Rasputin himself was not as indiscriminately lustful as he was made out to be. His voracious sexual appetite plagued him, and he made it his mission not only to conquer it, but to use his experience to help others to do the same.

Many women acquainted with him reported that in spite of frequent advances, he did not seem to be overly interested in physical relations. During this same time, however, he was very fond of prostitutes, but his behavior with them is not what the tabloids would have led us to believe. According to ‘Peach,’ an ex-prostitute who in the 1970s still referred to him as Grishka, he was a little odd:

“He took her to the same cheap hotel where they all took her and ordered her to undress. He sat down across from her. And sat and watched in silence. His face suddenly turned very, very pale, as if all the blood had left it. She even got scared. Then he gave her the money and left. On his way out he said, “Your kidneys are bad.” He took her to the same hotel another time. And even lay down with her but did not touch her.”

Rasputin was right; years later, Peach had to have a kidney removed.

Why didn’t he touch her? It was an exercise in restraint. Rasputin believed the way to refine his nerves was by mastering his flesh, and so he would put himself in situations of great temptation and actively improve his spirit by resisting. In his words, as recounted by Filippov:

“(It) is something womenfolk do not understand…The saints would undress harlots, and look at them, and become more refined in their feelings, but would not allow any intimacy.”

The idea was that if one could refine their nerves and reach the highest Platonic states, they could literally float and even walk on water through the heightened ability of their soul.

That is not to say he was celibate.

To understand Rasputin’s view of sex, there are two key things you have to understand:

1. God is Love
2. Love > Marriage

Many of Rasputin’s devotees were married women, but he never slept with them if they were in love with their husbands. Love is sacred, while marriage is a social construct. If one had a loveless marriage, it would not be a sin to find love outside of it: rather, the sin would be to remain faithful within it and to never experience real love (God). None of his devotees who we’re reasonably certain did sleep with him ever admitted adultery. He advised them not to not only for his own protection, but because he did not believe it was adultery to have sex outside of a loveless marriage.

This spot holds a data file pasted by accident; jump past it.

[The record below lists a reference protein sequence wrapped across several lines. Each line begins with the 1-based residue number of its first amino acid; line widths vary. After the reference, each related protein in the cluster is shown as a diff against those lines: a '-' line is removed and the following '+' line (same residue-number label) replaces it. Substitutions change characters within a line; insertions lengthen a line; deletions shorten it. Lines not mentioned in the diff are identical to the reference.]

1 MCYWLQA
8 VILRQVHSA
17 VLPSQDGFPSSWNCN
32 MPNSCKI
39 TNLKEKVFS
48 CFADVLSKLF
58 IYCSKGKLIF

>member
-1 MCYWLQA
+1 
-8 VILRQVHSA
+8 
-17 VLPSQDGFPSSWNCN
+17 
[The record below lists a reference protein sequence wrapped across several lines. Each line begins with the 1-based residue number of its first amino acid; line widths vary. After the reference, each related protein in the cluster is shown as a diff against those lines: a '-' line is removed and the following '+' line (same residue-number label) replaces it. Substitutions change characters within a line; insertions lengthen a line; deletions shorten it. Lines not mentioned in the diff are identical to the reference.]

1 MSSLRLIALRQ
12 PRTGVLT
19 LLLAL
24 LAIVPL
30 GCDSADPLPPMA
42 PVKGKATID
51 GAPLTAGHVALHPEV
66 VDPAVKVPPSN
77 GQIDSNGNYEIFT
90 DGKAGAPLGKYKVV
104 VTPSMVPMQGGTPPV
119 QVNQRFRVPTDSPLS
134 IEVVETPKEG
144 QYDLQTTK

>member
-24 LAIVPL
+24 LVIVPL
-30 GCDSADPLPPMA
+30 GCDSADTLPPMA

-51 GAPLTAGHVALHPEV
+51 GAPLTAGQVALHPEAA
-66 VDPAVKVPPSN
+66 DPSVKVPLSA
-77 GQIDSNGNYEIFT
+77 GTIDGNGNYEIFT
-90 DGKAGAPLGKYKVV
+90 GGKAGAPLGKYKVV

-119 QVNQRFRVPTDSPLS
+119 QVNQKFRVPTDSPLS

As Edvard Radzinsky explains: “Love was the chief thing for him. Love everywhere overflowing. The pagan Love of nature, of trees, grass, and rivers. Only Love was holy. And therefore if a married woman loved her husband, she was for Rasputin untouchable. But whatever was not love was a lie. (…) If a woman did not love her husband and remained in the marriage, she was sinful. Rasputin was against love’s being subordinated to the laws of marriage. It was for him something terrible that came from the official church. Everything that was not true love was to him criminal and subject to change.”

The relationship between sex and love was a little more complicated. Sex was still a sin, but the best way to be cleansed of it was to have it and thus be freed of the impulse.

Until it struck again, in which case he was only too happy to take that sin upon himself. For the spiritual well-being of the women, of course. At one point, he advised his coterie to visit him daily to be purged of any sinful impulses that might arise.

This practice is part of why people of a more traditionally religious persuasion dismiss him as “evil”: his understanding of the nature of God and the purpose of love and sex was different from that of mainstream Christianity. That is not to say he exploited it for his own purposes; he genuinely believed that his was the surest path to God. Like the Khlysty, he believed that true joy was obtained through forgiveness, so communion with God could be found on the other side of sin.

It’s worth noting that if we disassociate sex with sin in this case, it becomes something altogether more benign. If sex is not inherently sinful and is practiced as an expression of love, the only thing you can reasonably object to in this instance is the women’s marital status.

So was Rasputin really Russia’s greatest love machine? If we look at the love aspect outside of the euphemism here, maybe he was. After all, love was central to his spiritual mission and understanding of God. From what remains of his personal life, remembered conversations, and the evident swarms of female devotees, we can draw our own conclusions. It’s safe to say he was not as promiscuous as he was made out to be, and sex for him and with him was more than an expulsion of sinful impulse: it was a spiritual experience.

Jessica Cale

See also:
Radzinsky, Edvard. The Rasputin File. Anchor Books, 2000. New York.
Boney M: “Rasputin.” Nightflight to Venus (1978).

Lies, Spies, and Unsung Heroes: Espionage and the British Empire